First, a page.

PEKIN - Pekin officials over the past several months have worked to beautify the city with programs like the downtown seating project and Spruce Up Pekin.
The next project is to clear the city of illegal signs on public right of way, said Pekin City Manager Tony Carson. The sign issue involves businesses and residents alike. The signs pop up on the weekends and people never take them down.
“To cite people and generate revenue -— this is not the focus of getting the signs out of the right of way,” said Carson. “It’s just the general look of the city, making sure they’re not junking up all of the intersections. It’s just not attractive.”
Pekin Police Chief John Dossey said no one has been cited for the illegal signs at this time, but if the issue continues, “Ultimately, you would have to if people don’t want to comply. We’re trying to work together with the community on this, so we’re going to ask for compliance.”
Carson said a particular group is a big problem.
“I would see the issue being more the companies that come in, not the individuals that are putting garage sale (signs) on the corner, even though we are taking all of them up,” said Carson. He said companies come in and plaster 40 to 50 signs along a road. One, for instance, says, “We buy houses.”
“About three or four weeks ago they just went up and down Broadway and Court Street at every intersection and I stopped and got a bunch and the chief had the department pick up a bunch of them,” said Carson. “That’s what (these companies) do.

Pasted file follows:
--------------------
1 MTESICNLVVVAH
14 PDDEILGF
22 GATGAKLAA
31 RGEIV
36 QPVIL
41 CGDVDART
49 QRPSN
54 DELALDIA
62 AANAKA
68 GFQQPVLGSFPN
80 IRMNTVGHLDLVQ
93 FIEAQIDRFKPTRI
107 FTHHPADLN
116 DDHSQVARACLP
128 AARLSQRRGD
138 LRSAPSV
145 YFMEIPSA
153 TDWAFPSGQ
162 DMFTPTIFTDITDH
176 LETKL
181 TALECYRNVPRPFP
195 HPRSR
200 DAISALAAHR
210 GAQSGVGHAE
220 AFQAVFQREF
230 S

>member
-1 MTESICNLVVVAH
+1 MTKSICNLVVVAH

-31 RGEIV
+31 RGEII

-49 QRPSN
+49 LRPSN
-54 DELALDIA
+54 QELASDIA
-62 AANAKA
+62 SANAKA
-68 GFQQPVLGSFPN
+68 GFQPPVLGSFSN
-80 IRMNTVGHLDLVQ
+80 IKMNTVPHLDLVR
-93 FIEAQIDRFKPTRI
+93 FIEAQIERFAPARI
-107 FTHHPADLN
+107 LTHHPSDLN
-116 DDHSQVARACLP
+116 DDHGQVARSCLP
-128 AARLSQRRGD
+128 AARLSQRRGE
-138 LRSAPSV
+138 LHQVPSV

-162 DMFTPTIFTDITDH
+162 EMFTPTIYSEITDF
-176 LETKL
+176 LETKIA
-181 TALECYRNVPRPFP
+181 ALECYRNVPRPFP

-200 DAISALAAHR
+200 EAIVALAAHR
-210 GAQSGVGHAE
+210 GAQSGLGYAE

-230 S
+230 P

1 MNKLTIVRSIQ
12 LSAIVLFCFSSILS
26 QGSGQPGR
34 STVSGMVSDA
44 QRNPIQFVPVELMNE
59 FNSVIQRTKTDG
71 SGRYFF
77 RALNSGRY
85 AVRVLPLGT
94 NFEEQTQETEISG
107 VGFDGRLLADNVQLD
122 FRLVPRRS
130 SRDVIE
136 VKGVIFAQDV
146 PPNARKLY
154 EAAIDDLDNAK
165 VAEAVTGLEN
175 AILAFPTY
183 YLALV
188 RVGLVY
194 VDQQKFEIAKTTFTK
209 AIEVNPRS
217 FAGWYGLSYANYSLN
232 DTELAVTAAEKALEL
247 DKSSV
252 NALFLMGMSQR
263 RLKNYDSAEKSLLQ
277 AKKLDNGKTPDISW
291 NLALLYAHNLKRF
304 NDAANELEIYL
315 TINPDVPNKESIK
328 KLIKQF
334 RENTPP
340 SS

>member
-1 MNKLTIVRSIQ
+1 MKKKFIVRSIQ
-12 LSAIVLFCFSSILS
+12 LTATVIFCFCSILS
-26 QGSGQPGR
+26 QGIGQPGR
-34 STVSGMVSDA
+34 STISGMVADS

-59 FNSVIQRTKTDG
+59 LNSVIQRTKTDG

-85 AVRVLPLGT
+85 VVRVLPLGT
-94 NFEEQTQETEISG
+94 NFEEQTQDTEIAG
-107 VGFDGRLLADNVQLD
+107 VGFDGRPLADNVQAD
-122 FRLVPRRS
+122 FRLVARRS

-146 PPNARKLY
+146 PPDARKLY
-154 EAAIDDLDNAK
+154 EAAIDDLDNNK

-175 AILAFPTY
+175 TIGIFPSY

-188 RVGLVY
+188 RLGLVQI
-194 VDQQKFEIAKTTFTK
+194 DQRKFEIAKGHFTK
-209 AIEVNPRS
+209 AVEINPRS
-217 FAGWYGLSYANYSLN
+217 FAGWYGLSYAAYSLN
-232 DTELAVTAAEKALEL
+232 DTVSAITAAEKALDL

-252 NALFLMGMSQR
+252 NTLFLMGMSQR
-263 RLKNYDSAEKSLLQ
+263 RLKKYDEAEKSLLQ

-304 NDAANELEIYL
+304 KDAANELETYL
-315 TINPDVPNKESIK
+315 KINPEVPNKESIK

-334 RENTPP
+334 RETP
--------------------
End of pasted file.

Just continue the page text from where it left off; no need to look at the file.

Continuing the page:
“They know they can come out on a Friday night and code enforcement isn’t out. They never come pick them back up. They just stay there until the city has to go pick them up or they get rain damaged, disintegrate and even look worse. Those would be the instances (where fines could be issued) if they continue after we do call and tell them this is against city code.”
Code Enforcement Officer John Lebegue said that any space between the road and the sidewalk is typically the public right of way. In areas where there are no sidewalks, the public right of way extends 10 to 15 feet from the curb into the property.
“It varies all over the community,” said Labegue. “In some cases, it does (eat into a homeowner’s property). It really isn’t their property.
“They assume it’s their property, but in a lot of cases, especially on corners and stuff, the right of way will sometimes go in a little further. On the main roadways it’s generally right where that sidewalk ends. Along Court Street it is very narrow because Court Street has been narrowed over the years. But in residential areas you can get the situation where the right of way may be a little farther in. There’s no set pattern. Unfortunately, that’s just the way some neighborhoods are.”
Carson said the point is that people are putting signs on property that is clearly public right of way and not on their own property.
Dossey said there are different ways to advertise garage sales that don’t litter neighborhoods.
“There are apps now for estate sales, garage sales — people can get on those and advertise it,” said Dossey. “We’re a technology savvy world now, and many people utilize it.”
“Or, if you want to put a sign out, ask a person and put it in the appropriate place,” said Carson. “If they want to put signs up at intersections, they need to get permission from the people that own the property and place them on the property, not in the public right of way.”
Should the problem not improve and citations be required, the city code allows a $10 fine per sign.
Follow Sharon Woods Harris at Twitter.com/sharrispekin